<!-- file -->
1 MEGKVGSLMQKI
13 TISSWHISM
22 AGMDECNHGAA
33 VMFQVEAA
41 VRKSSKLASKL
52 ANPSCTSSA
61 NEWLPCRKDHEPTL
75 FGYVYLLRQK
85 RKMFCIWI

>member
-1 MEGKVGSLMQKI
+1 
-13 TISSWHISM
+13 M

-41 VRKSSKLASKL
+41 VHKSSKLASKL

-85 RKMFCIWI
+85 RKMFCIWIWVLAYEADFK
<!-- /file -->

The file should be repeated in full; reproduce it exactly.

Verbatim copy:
1 MEGKVGSLMQKI
13 TISSWHISM
22 AGMDECNHGAA
33 VMFQVEAA
41 VRKSSKLASKL
52 ANPSCTSSA
61 NEWLPCRKDHEPTL
75 FGYVYLLRQK
85 RKMFCIWI

>member
-1 MEGKVGSLMQKI
+1 
-13 TISSWHISM
+13 M

-41 VRKSSKLASKL
+41 VHKSSKLASKL

-85 RKMFCIWI
+85 RKMFCIWIWVLAYEADFK